• Date
      2017.12.02 - 2018.01.28
    • Artist
      Zhou Fan
    • Curator
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  • Images

Zhou Fan: Phobia

In recent years, primarily since 2012 when he decided to make landscape his focus, Shanghai-based artist Zhou Fan has transformed his painting into a distinctive, compelling form of personal expression. It should not be imagined that in choosing the theme of landscape, he was returning to a familiar topic for artists, or that in so doing he was using anything like conventional form. Landscape is, in Zhou Fan’s working vocabulary, a metaphysical concept; a visual metaphor for a very human experience of space, and for an idea of nature as dense and untamed, where the contradictions between natural growth and manmade urban fields are wielded as much a psychological language as a visual one.

The initial response to an encounter with Zhou Fan’s intricate compositions is one of wonder. The colours are bright, pure, and perfectly offset to attain maximum intensity. The paintings can be large (some up to three meters long) or small (a little less than A3 size), but are each extraordinarily detailed. The initial series of large format compositions from 2012 were constructed entirely by lines that delineate forms, side-by-side, always overlapping, in which the web of the structural components that meet in these paintings is so fine that they almost seem to have been plotted by machine. The first landscape compositions also began from the idea of taking a journey, literally and physically through the painting. This can be understood as the artist leading the viewer into his world, where specifically this might be through a mountain valley, along a road that vanishes into the depths of the picture plane. The point is one of never arriving at a clear destination; the destination is always infinity on the horizon.

This was still a world of acrylic on canvas. The transformational shift really began in 2014 with a move away from canvas onto paper. It may seem like an inconsequential difference but it is one that finds full expression in the encounter between paper, as a soluble substance, with any liquid material. Zhou Fan’s style of painting may not rely upon thick layers of paint to sit up on the surface, or the natural dissemination of pigment across watery pools washed or splashed over the surface and which sink in, are absorbed, and become part of the paper’s substance. But the fragility of lines, dots, brush marks is given greater tension by the equal fragility of even the strongest paper.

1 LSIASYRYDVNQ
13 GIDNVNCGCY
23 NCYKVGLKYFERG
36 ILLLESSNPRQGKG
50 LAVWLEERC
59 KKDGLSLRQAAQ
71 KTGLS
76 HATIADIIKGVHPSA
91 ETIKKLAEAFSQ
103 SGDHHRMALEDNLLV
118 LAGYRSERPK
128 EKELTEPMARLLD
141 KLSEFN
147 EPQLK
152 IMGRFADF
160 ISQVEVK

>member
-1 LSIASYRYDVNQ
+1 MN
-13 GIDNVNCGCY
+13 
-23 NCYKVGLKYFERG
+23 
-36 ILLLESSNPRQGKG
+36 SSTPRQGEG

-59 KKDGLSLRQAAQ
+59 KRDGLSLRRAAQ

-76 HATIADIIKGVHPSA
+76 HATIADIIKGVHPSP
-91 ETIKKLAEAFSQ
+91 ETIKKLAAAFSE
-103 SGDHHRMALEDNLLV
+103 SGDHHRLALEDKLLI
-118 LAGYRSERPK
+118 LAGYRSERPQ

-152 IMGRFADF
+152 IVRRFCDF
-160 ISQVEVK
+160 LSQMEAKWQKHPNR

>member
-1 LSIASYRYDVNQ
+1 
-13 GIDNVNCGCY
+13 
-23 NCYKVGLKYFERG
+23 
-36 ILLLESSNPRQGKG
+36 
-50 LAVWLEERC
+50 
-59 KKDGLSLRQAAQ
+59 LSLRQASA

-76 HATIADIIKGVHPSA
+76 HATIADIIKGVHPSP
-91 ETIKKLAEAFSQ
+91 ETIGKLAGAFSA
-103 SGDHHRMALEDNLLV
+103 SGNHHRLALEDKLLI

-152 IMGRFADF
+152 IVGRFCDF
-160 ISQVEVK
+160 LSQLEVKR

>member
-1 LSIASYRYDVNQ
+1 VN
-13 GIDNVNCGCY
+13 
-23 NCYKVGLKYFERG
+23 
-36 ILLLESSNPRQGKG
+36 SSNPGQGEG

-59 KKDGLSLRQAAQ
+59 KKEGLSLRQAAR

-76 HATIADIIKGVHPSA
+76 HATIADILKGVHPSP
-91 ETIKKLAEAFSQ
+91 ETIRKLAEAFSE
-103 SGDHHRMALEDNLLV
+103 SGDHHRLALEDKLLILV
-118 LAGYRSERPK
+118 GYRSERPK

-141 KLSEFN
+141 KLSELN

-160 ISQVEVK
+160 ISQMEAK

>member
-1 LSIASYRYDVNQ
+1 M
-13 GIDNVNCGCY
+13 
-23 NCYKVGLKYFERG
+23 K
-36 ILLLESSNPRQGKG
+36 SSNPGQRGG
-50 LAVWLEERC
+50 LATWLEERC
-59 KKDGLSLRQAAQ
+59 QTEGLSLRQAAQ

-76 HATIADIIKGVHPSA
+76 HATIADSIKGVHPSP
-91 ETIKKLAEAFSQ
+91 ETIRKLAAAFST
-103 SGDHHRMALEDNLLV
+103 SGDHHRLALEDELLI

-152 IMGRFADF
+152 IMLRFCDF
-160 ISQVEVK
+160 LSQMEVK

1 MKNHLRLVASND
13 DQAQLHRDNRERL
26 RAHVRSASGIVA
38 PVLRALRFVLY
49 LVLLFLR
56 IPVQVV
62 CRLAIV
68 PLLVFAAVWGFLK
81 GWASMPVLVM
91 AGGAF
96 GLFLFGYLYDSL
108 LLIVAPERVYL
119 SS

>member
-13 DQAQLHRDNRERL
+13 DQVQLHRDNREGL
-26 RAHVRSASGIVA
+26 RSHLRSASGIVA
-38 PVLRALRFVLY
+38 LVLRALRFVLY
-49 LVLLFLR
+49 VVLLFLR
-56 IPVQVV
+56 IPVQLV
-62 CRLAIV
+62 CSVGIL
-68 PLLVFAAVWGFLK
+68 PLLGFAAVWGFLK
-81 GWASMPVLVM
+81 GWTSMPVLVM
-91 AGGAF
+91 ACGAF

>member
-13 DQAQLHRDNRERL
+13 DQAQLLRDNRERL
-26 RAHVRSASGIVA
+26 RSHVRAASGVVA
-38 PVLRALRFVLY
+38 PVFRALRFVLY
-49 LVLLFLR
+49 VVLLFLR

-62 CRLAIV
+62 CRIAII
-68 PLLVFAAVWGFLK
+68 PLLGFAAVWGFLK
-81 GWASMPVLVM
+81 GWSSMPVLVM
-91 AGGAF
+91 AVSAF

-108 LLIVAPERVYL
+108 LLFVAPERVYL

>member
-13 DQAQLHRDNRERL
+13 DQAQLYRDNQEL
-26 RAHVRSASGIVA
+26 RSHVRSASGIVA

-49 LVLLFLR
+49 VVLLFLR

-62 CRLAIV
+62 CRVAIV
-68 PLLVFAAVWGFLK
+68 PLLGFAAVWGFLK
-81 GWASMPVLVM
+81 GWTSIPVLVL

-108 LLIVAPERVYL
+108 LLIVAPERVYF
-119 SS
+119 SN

The paintings on display in “Phobia” represent Zhou Fan’s reflection on the fears that stalk daily life today; from global warming to contagious disease, from the invasion of privacy to the total destruction of all we know under the threat of a nuclear explosion. But for all the dark Nietzschean philosophy that underscores his aesthetic concept, Zhou Fan paintings inject a delightful psychedelic brilliance to our perception of contemporary reality; landscapes in which you can wander and linger, and imagine a better world.

About the Artist

Zhou Fan was born in Taiyuan, Shanxi province in 1983. He graduated from the Fine Art College of Shanxi University in 2006 with a BA in graphic arts and has worked as an independent artist since. Zhou Fan currently lives and works in Shanghai.

We would like to thank Art Labor, Shanghai, for its support of this project.


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